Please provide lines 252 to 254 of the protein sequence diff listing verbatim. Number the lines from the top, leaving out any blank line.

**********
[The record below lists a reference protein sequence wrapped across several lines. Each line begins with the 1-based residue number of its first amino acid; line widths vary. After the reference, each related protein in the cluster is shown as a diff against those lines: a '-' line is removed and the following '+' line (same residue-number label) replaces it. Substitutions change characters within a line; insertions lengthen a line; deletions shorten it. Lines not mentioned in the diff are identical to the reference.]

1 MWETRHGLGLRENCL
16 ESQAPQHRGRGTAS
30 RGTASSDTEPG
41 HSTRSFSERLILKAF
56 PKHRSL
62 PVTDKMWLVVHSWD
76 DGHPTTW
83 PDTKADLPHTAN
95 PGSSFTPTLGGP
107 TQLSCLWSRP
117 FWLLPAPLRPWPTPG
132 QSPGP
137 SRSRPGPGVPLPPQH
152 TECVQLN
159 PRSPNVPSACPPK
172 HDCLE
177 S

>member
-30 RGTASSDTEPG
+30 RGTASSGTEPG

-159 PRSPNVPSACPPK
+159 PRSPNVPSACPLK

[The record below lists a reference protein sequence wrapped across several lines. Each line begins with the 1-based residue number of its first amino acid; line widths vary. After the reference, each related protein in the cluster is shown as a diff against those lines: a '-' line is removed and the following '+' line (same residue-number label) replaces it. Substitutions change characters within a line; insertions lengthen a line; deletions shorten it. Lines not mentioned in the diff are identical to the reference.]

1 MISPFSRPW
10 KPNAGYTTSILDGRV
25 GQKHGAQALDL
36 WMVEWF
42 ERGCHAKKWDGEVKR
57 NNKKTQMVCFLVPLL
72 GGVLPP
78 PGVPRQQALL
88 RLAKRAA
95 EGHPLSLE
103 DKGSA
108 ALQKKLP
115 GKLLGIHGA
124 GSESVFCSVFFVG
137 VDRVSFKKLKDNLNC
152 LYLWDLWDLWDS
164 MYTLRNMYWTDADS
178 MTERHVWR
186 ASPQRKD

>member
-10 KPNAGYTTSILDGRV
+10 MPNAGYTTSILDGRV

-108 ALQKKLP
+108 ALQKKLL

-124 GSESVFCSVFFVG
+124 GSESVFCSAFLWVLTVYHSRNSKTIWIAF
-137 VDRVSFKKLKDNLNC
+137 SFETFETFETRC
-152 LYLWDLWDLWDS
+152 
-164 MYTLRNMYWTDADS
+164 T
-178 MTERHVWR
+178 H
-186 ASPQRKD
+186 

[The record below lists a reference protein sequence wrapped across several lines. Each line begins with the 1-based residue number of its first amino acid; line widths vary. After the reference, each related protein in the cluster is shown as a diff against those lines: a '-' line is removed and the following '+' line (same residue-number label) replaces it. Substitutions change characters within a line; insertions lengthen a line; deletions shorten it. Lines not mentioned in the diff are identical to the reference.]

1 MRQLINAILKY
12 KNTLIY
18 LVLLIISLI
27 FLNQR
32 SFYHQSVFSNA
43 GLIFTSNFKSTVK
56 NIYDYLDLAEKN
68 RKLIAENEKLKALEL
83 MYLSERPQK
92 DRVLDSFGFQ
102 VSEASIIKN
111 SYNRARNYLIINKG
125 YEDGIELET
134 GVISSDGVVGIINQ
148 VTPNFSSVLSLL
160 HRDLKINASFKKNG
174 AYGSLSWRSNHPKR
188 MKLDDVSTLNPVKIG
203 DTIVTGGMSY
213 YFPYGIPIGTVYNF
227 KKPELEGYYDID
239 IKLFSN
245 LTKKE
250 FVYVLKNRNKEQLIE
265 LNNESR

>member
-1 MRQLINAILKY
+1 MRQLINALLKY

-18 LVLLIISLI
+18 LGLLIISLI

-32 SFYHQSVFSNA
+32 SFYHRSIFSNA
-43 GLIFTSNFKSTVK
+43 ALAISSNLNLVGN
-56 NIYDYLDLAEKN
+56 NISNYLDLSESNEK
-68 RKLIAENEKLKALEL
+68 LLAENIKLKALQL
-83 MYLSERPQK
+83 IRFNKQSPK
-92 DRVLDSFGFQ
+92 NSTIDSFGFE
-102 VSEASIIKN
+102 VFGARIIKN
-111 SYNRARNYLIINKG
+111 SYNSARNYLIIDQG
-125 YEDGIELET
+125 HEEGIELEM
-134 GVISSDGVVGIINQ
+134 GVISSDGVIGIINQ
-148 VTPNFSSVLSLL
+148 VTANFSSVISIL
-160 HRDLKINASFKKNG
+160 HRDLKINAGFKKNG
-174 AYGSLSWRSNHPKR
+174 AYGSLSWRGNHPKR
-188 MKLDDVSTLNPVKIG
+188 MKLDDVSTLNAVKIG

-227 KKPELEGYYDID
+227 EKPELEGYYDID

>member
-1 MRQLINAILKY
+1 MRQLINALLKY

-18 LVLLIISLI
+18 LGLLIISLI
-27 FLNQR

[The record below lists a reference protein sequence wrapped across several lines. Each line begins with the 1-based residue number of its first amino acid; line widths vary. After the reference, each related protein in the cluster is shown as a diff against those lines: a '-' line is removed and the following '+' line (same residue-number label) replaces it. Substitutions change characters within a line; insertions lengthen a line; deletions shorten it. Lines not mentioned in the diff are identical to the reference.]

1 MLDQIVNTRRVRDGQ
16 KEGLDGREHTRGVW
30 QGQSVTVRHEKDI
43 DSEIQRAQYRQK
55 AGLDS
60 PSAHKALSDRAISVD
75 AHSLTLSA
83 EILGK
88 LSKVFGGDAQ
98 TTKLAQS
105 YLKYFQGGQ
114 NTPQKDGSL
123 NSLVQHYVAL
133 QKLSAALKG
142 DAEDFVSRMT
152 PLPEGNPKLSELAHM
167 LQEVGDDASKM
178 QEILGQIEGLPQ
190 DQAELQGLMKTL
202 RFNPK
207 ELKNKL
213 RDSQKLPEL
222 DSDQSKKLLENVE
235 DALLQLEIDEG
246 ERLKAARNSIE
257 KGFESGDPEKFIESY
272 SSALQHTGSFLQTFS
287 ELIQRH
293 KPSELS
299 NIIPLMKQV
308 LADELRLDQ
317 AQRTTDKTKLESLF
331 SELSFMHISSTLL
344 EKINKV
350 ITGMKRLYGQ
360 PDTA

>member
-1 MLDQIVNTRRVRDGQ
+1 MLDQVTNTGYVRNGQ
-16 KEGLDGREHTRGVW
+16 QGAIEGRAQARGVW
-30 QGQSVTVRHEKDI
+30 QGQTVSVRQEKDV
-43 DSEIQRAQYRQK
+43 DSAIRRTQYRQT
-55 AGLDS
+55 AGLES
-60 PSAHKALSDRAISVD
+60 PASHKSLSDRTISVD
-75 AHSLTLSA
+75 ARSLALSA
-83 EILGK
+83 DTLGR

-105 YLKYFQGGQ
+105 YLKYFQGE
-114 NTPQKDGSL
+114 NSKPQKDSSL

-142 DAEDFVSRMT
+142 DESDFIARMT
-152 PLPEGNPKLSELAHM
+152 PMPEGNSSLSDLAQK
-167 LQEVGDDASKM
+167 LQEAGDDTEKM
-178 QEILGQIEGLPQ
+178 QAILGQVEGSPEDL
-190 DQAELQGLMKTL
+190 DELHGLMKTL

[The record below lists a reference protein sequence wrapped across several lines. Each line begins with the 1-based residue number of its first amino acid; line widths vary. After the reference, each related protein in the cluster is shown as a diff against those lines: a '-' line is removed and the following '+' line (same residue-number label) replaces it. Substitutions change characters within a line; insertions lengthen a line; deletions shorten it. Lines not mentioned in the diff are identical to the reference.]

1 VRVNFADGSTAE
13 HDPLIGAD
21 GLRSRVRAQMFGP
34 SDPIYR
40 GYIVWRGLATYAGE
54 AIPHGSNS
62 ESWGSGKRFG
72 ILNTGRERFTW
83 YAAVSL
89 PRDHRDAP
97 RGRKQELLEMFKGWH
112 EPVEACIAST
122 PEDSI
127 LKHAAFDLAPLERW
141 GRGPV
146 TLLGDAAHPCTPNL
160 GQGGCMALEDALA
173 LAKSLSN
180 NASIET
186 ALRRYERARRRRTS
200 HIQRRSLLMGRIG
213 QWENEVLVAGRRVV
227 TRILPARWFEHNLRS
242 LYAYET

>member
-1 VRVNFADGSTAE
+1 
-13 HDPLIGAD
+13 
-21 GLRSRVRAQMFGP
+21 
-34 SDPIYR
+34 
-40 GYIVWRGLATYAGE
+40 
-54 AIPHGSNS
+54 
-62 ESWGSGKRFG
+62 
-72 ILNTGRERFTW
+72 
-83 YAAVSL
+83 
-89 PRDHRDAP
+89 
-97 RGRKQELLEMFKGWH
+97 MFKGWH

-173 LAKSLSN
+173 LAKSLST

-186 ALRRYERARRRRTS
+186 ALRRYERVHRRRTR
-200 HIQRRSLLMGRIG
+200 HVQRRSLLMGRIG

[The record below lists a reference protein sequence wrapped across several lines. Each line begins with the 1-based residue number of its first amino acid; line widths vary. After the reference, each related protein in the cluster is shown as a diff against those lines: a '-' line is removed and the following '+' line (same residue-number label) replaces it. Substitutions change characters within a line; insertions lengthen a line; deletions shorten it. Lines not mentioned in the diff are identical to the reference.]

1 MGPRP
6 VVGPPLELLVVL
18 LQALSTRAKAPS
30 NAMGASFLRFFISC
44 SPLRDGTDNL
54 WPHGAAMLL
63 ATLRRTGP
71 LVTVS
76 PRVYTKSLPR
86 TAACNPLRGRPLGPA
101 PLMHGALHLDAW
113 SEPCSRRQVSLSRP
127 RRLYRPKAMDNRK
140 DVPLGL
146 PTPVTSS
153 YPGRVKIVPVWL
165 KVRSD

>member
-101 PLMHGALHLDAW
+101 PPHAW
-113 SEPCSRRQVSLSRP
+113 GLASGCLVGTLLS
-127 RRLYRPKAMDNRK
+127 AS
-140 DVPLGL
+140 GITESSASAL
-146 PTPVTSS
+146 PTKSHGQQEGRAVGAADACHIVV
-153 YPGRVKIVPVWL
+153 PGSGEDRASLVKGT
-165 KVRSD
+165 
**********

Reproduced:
6 VVGPPLELLVVL
18 LQALSTRAKAPS
30 NAMGASFLRFFISC